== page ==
1. Numonyx has silicon of the 45-nm 1-Gbit memory internally and the chip is in “debug” at present. “The cells are doing what we expect them to do,” he said. The memory is set to be sampled to wireless OEMs in a progressive program during the second-half of 2009, and go into production by the end of the year. Numonyx will continue to offer NOR flash pin-compatible phase-change memory at the 128-Mbit and eventually at the 1-Gbit capacity.
Phase-change memory offers faster read and write speeds at lower power than conventional NOR and NAND flash memory, and allows for bit-alterability normally seen in RAM.
2. MEMS enabled storage technology could provide a storage density of 4Tb/in^2 When this technology is fully developed, it will be possible for a storage device to be reduced to the size of a fingernail, with a capacity of 1 Tb, (20025 DVDs) and energy consumption remains extremely low. MEMS storage combines the advantages of a disc (inexpensive) and a memory card (energy efficient).
Phase Change memory could allow computers and cellphones to be instantly turned on. In 2010, it will cost about $100-150 [Forbes article quotes Ed Doller, CTO of Numonyx. He won’t disclose with whom he’s having those conversations, but says the first big market will likely be in high-end PCs and laptops. At this point, adding PCM chips to make a laptop turn on “instantly” would add about $100 to $150 to the cost of building the PC, Doller estimates. ] to add the phase change memory (PCM) to allow for computers that do not need to have boot up time. The PCM would hold operating system and machine state ready to be used.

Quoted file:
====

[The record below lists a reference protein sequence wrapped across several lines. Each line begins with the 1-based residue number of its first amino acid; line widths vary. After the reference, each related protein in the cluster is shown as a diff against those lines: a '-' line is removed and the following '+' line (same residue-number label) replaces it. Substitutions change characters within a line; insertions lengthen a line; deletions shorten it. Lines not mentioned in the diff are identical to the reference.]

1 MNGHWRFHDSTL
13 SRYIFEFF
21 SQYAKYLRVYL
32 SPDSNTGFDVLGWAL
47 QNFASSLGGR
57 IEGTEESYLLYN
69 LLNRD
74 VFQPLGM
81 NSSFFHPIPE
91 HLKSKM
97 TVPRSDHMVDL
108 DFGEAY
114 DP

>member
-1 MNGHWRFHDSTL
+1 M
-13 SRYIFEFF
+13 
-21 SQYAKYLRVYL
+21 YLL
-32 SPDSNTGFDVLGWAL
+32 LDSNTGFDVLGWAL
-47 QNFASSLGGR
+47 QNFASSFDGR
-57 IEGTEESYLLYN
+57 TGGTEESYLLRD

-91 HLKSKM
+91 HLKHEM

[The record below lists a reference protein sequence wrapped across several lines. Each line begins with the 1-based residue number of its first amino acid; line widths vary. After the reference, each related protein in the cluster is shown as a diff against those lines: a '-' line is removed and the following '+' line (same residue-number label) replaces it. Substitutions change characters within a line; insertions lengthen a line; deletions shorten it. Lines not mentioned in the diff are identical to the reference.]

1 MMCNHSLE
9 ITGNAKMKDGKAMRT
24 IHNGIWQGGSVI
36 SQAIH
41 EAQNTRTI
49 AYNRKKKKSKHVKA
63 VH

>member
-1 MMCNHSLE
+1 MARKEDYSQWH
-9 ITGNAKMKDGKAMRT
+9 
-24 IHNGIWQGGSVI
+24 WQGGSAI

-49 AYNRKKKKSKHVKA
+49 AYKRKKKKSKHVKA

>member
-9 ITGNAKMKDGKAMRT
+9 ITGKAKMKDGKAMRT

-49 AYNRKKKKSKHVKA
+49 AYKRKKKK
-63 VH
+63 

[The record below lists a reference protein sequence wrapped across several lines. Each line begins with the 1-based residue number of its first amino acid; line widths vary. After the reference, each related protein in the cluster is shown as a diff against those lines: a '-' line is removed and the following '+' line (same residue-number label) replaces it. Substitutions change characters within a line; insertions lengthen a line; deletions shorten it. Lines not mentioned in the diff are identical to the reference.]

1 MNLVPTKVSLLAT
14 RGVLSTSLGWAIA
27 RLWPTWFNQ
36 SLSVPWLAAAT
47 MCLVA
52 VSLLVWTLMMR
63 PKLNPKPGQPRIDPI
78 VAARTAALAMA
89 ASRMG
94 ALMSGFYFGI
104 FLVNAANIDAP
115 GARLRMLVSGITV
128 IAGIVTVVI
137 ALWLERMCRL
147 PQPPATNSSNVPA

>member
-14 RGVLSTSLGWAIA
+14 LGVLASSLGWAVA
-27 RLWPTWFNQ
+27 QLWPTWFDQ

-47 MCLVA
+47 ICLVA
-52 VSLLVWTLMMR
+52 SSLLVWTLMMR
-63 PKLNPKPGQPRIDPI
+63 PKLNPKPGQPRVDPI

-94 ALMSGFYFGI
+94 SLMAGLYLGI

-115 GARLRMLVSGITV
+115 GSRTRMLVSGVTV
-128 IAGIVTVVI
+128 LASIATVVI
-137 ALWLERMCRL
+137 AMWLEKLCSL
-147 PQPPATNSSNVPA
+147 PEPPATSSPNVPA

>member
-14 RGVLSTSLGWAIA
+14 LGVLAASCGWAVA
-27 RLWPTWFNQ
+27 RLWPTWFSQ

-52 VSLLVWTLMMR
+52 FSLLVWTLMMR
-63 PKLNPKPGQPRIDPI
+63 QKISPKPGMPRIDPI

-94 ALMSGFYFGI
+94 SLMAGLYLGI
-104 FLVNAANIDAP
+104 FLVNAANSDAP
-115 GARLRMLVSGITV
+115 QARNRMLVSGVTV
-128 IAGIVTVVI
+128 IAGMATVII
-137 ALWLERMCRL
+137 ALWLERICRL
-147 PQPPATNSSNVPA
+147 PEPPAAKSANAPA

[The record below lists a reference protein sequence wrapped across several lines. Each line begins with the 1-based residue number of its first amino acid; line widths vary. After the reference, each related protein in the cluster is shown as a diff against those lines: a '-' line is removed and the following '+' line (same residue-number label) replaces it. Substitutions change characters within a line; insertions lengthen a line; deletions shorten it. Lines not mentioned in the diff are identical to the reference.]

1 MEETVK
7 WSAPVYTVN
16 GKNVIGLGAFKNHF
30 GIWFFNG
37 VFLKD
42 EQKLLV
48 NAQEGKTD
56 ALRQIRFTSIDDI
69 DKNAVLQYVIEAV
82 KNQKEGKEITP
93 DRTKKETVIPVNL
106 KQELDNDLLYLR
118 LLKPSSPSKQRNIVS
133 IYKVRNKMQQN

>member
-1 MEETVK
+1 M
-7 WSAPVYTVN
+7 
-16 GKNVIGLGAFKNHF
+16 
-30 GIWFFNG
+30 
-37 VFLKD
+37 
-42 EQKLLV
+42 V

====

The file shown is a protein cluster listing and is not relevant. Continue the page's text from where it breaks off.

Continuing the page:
The new MEMS, (Micro-Electro-Mechanical Systems) discovery will allow video camera batteries to increase their charging life approximately 2-1/2 times, consume 1/5th of the energy of disc storage and store 1-Tb on a postage stamp size device. Dr. Khatib expects this new technology to be available to the public within the next five-years.
Numonyx signed a deal with Virident (startup) to supply NAND flash, and PCM for use as sub-DRAM tiers of storage in Virident’s Green Gateway servers. The PCM could theoretically be a DRAM replacement, as it is said to be as fast as DRAM while still being non-volatile. There are several other NAND successor candidates, including STT RAM, and Programmable Metallization Cell memory.
Brian Wang is a Futurist Thought Leader and a popular Science blogger with 1 million readers per month. His blog Nextbigfuture.com is ranked #1 Science News Blog. It covers many disruptive technology and trends including Space, Robotics, Artificial Intelligence, Medicine, Anti-aging Biotechnology, and Nanotechnology.
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